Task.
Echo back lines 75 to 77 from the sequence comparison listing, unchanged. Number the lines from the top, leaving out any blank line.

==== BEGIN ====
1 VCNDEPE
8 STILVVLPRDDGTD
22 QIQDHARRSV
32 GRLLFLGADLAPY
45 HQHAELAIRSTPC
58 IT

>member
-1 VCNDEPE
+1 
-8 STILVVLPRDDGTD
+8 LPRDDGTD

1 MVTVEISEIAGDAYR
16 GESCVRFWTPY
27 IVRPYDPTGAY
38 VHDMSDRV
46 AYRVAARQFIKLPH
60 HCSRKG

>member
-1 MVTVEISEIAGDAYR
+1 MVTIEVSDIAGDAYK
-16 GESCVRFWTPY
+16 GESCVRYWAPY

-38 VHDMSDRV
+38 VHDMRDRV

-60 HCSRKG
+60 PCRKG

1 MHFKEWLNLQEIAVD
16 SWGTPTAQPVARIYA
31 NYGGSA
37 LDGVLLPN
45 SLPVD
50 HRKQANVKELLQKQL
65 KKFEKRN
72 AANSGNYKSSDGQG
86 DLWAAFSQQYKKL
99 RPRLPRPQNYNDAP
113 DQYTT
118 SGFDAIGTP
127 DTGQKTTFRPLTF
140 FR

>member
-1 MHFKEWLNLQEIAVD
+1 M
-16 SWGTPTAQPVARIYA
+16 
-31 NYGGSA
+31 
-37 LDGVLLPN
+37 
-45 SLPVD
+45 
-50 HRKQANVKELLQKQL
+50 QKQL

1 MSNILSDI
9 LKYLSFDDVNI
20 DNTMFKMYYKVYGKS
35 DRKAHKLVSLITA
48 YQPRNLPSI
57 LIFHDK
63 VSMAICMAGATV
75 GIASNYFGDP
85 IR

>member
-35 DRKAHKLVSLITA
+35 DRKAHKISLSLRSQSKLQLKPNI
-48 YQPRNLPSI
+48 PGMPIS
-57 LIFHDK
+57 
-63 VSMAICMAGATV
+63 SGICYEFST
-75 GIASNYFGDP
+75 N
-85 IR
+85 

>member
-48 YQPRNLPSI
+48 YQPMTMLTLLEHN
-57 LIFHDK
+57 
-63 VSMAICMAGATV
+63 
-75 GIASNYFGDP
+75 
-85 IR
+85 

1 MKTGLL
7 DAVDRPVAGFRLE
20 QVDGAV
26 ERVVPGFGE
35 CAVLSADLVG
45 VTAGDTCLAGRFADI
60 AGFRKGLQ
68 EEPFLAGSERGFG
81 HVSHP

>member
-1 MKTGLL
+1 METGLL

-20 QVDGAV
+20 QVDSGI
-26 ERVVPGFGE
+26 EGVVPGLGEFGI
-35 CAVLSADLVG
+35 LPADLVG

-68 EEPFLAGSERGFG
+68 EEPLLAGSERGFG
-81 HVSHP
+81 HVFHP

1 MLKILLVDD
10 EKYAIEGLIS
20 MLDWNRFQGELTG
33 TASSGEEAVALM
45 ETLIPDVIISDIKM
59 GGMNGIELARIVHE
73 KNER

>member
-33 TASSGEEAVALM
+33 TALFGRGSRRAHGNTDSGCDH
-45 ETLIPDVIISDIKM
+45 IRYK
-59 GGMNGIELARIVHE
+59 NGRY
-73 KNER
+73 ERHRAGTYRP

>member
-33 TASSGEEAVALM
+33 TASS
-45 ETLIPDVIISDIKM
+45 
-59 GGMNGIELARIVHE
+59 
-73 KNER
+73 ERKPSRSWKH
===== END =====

+85 

>member
-48 YQPRNLPSI